Catching Up

Breathing Space: ruminations on veiling and unveiling the rent –

The fact is you can’t escape the past by moving on,
it just moves with you.

– Fabian Black

Behind Door #1 – She’s one of the “cool kids.” Sleek and polished in ways I am not, wrapped in a tan linen shift and peeking out from behind a chin-length asymmetrical bob, she carries herself with an aloof grace and serene beauty that I will emulate (but not master) until I am well into my thirties. Confident and poised, she seems a far likelier candidate than me (a nerdy brainiac) for a retail management training position. Nonetheless, we’ve been mentored by the same executive, and despite the fact that I totally blow the interview, we both secure a spot in the same class of management trainees.

Multi-valent Pasts – though accurate, this account is deceptive, as it is written in present tense, in that it describes not what is, but what was. It presents my immediate impressions of someone I know as I first encountered her 32 years ago. However, as the account is just reaching you now, I think it offers an effective illustration of the ideas Adam Frank presents in Where Is Now? The Paradox of the Present, which posits that each one of us is “trapped in our own now,” and that paradoxically, the conclusion we must draw, given the evidence of our senses, is that “the reality that light travels at a finite speed forces us to confront the strange fact that, at best, the present exists at the fractured center of many overlapping pasts.” I think this poses some interesting implications for writers, who struggle constantly with time (should I write it in past tense? Or present?) and the crafting of a readable piece of work. It’s easy to get bogged down in the past. Frank’s ultimate question: “So where, then, are we in time? Where is our ‘now’ and how does it live in the midst of a universe comprised of so many ‘thens’?”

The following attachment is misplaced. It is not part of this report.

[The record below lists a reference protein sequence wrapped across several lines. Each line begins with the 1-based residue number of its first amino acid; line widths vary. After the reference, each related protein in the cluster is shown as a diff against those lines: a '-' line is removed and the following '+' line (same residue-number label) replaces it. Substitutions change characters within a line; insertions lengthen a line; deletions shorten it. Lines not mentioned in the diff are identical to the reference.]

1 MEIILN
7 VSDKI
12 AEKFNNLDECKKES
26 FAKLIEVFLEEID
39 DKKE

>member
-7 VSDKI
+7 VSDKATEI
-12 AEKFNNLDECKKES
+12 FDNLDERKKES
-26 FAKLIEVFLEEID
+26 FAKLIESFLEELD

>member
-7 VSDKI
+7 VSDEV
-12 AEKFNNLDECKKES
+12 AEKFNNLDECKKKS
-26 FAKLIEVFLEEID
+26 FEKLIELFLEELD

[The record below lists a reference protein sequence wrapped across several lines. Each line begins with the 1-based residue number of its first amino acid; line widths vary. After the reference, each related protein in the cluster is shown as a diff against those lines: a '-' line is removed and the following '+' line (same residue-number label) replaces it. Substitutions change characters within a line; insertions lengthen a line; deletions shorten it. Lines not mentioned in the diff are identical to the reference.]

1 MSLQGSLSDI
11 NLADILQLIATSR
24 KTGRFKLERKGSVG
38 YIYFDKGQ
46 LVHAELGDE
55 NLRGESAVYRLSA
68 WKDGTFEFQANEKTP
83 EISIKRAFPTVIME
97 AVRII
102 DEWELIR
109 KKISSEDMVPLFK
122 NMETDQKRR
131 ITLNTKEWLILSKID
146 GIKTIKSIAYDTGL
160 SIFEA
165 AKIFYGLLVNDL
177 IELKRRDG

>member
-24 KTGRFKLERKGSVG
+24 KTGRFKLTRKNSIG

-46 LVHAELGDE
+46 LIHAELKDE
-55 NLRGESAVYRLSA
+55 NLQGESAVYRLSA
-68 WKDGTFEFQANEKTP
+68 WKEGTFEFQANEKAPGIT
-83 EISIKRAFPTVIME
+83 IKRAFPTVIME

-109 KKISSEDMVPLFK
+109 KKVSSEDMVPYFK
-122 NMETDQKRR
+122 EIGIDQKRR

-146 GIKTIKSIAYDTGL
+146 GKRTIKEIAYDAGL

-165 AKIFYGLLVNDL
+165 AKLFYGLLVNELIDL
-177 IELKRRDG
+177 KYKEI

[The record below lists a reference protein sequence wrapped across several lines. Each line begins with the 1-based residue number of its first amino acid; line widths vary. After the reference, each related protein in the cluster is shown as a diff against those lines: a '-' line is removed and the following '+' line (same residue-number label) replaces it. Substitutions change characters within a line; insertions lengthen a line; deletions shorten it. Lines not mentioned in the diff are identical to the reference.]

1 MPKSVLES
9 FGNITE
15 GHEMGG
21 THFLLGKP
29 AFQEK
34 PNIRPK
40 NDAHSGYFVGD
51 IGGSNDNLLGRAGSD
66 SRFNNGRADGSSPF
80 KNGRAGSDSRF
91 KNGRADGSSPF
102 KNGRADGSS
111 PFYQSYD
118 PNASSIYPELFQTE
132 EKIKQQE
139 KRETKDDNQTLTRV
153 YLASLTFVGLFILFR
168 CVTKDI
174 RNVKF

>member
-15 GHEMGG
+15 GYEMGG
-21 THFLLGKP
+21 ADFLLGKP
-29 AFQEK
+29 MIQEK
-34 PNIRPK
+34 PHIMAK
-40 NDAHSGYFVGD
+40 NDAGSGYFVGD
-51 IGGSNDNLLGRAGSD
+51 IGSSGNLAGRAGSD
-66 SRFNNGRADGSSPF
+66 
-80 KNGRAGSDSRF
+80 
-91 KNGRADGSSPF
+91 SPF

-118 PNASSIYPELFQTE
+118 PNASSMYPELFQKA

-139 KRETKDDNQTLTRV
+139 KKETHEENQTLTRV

Door #2 – my kitchen counter and pantry are graced with a collection of clear glass canning jars in various sizes, (some embossed with a floral design, some not) instead of the usual kitsch-y canisters that were so popular with homemakers everywhere back in the ’60’s. My rooms have brass bowls filled with handmade potpourri. Through the kitchen window (for which I made my own curtains) I watch the backyard for hummingbirds. She is much more “Martha Stewart” than me, and my ideas about homemaking have benefited from her influence, my experience made richer with my life intersecting hers.

First colleagues, then friends, we became roommates for a while after that management training program, until she moved to Phoenix. My husband and I followed her to Phoenix shortly after. Not long after that, she married the man of her dreams. Exchanging being single gals in the big city for our new role as pioneer wives and homemakers, we entered the “and they all lived happily ever after” stage of our lives at the same time.